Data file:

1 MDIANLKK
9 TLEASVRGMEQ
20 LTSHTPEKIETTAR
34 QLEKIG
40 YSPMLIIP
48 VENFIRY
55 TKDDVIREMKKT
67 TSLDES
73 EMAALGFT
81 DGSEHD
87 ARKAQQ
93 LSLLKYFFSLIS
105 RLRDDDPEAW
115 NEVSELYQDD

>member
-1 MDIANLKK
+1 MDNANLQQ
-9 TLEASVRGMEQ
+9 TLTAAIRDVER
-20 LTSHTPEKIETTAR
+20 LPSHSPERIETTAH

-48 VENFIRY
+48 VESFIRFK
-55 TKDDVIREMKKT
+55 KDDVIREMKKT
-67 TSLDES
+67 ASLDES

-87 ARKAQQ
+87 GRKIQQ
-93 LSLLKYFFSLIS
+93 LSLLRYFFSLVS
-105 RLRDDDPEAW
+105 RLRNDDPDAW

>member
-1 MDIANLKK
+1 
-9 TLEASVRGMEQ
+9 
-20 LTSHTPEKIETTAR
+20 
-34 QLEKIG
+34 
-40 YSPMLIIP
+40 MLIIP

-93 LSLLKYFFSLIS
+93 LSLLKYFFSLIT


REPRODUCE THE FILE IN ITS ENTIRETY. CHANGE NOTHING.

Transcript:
1 MDIANLKK
9 TLEASVRGMEQ
20 LTSHTPEKIETTAR
34 QLEKIG
40 YSPMLIIP
48 VENFIRY
55 TKDDVIREMKKT
67 TSLDES
73 EMAALGFT
81 DGSEHD
87 ARKAQQ
93 LSLLKYFFSLIS
105 RLRDDDPEAW
115 NEVSELYQDD

>member
-1 MDIANLKK
+1 MDNANLQQ
-9 TLEASVRGMEQ
+9 TLTAAIRDVER
-20 LTSHTPEKIETTAR
+20 LPSHSPERIETTAH

-48 VENFIRY
+48 VESFIRFK
-55 TKDDVIREMKKT
+55 KDDVIREMKKT
-67 TSLDES
+67 ASLDES

-87 ARKAQQ
+87 GRKIQQ
-93 LSLLKYFFSLIS
+93 LSLLRYFFSLVS
-105 RLRDDDPEAW
+105 RLRNDDPDAW

>member
-1 MDIANLKK
+1 
-9 TLEASVRGMEQ
+9 
-20 LTSHTPEKIETTAR
+20 
-34 QLEKIG
+34 
-40 YSPMLIIP
+40 MLIIP

-93 LSLLKYFFSLIS
+93 LSLLKYFFSLIT